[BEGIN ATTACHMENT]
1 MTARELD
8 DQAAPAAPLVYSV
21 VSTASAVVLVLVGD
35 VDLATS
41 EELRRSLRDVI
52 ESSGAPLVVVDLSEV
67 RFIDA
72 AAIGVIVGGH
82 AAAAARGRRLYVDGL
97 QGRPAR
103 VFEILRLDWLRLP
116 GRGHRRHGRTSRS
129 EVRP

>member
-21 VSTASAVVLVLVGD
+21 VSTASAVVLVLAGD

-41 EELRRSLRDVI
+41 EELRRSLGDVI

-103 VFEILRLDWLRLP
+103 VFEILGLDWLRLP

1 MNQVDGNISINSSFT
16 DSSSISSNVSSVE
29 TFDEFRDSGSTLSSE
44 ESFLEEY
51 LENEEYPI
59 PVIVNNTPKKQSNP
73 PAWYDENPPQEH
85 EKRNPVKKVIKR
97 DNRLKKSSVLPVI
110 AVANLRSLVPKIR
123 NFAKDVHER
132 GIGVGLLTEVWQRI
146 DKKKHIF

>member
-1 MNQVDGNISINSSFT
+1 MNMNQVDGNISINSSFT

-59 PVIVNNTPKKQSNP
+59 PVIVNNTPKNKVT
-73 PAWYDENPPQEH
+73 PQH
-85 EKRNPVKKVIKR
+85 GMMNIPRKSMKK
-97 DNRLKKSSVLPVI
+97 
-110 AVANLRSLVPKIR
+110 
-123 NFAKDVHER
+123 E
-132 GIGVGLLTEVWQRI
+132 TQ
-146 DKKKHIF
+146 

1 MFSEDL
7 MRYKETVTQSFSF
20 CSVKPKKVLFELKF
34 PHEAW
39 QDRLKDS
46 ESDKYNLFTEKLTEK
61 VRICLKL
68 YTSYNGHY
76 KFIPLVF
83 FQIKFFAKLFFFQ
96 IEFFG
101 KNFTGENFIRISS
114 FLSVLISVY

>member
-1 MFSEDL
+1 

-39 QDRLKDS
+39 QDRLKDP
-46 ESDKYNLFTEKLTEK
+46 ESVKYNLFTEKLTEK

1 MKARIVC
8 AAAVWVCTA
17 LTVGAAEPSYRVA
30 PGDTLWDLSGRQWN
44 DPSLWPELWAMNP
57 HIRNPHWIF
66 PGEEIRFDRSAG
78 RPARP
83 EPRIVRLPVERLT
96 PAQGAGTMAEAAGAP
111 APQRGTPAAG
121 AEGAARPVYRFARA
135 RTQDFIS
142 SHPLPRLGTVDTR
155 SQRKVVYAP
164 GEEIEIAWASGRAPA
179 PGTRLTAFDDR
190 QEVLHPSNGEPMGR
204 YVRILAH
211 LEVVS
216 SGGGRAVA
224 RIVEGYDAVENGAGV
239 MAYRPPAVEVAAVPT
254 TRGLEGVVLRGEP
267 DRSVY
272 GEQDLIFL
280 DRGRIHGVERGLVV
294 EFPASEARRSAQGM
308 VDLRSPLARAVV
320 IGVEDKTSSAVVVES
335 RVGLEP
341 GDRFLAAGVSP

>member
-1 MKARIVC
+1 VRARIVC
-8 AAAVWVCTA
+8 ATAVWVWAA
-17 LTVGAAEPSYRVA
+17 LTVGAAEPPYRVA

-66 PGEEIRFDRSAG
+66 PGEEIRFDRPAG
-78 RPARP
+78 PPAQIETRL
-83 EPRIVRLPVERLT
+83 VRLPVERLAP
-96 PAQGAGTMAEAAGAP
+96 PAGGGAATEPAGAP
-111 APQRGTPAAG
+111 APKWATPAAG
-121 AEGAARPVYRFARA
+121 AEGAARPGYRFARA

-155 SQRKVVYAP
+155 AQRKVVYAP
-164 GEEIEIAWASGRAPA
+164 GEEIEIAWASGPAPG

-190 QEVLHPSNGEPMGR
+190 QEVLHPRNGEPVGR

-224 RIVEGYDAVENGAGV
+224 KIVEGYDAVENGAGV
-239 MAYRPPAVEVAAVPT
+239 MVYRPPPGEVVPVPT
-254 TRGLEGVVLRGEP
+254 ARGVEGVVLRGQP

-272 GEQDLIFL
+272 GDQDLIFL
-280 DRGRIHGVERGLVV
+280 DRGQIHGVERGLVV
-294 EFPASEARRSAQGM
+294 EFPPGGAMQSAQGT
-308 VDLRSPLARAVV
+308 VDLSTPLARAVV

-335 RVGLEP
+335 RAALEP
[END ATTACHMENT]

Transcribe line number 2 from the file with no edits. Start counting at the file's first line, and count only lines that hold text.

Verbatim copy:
8 DQAAPAAPLVYSV